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Historic Uptown residents sense crime increase, but police disagree

ST. PETERSBURG — In 2011, Historic Uptown residents were looking forward to the new market and cafe under construction at Fifth Street and Seventh Avenue N, across from Round Lake.

But when the so-called cafe neared completion in the fall, metal bars were put on the windows, and it became clear that it was a convenience store.

"The clientele for the store are pretty much transients buying beer and junk food," said Jonathan Chalker, treasurer of the Historic Uptown Neighborhood Association and director of customer care for HSN. "That's essentially what it was set up for and what you get."

Since it opened, many nearby residents claim the Snack Shack has been the focal point of rising crime in the neighborhood — particularly drug-related activity, as well as burglary, prostitution, public drunkenness and break-ins of vacant houses. But police say crime has not increased around the store, though they have responded to residents' concerns by increasing their presence.

Crime "seems to radiate from there," said Lynn Hurtak, 35, who is a member of the neighborhood association board and a freelance editor.

Shawn Gertsch, senior sales director for IT distributor Securematics, has lived in Historic Uptown — a neighborhood from Fourth to 16th streets and from Fifth Avenue N to Ninth or 12th Avenue N — with his wife and kids for nine years. Gertsch, 45, said the Round Lake area has not been historically devoid of crime, though it was improving. Now, he says, he often sees people moving suspiciously between the store and nearby houses, engaging in what he and other residents believe to be drug activity.

Clerks at the store declined to comment. The owner could not be reached.

Officer Jason Deary, who works closely with the Historic Uptown Neighborhood Association, said it does not appear that crime is up in the neighborhood, and there is "no indication that the Snack Shack is involved in any illegal activity."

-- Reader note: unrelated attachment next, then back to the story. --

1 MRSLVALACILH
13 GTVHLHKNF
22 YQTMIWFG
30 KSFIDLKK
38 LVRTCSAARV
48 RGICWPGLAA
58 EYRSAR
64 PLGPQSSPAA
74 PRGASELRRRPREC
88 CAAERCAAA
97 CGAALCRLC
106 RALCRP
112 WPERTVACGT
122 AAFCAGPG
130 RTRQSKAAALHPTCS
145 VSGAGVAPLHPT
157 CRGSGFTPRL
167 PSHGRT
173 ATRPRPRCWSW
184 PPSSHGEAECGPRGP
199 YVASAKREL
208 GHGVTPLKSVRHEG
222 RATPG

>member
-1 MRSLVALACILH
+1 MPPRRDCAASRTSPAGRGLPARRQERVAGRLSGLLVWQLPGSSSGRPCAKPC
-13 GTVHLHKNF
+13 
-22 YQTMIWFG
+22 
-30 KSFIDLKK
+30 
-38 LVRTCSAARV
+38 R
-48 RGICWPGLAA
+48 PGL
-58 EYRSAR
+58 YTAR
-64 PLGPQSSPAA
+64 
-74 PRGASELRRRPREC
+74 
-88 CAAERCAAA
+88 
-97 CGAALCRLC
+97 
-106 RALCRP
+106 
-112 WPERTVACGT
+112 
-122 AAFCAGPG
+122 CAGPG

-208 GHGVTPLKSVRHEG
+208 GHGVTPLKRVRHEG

The city does not compile crime statistics by neighborhood, but Deary has worked as an officer in District 2 for 10 years and refers to data prepared specifically for neighborhood association meetings.

People typically traveling by foot or bicycle are drawn to convenience stores in any neighborhood because they can get cool drinks on a hot day, Deary said. Historic Uptown residents see a lot of strangers coming through the neighborhood, and that can give an impression of increased criminal activity.

People who are paying close attention to suspicious activity might perceive a single burglary as a trend, he said.

Gertsch was so distraught by what he believed to be an uptick in crime that he took the problem to Mayor Bill Foster, who told Deary to step up police activity in Historic Uptown. Foster also spoke at a June 4 neighborhood association meeting, where he praised residents for working diligently with police to curb crime.

After hearing from Foster, the Police Department increased the number of officers in the area who gave out their cellphone numbers to concerned residents. Additionally, the neighborhood association has organized several crime walks to identify problem locations.

These efforts have yielded positive results, Deary said, and there has been a significant decrease in foot and bicycle traffic from people who do not live in the neighborhood.

But some residents think the only way to get rid of the problem is to also get rid of the Snack Shack.

"We want it gone," Chalker, 43, said. "It doesn't fit with the expectations of the neighborhood."

Lauren Carroll can be reached at or (727) 893-8913. Follow her on Twitter @LaurenFCarroll.

Historic Uptown residents sense crime increase, but police disagree 06/18/13 [Last modified: Tuesday, June 18, 2013 7:14pm]
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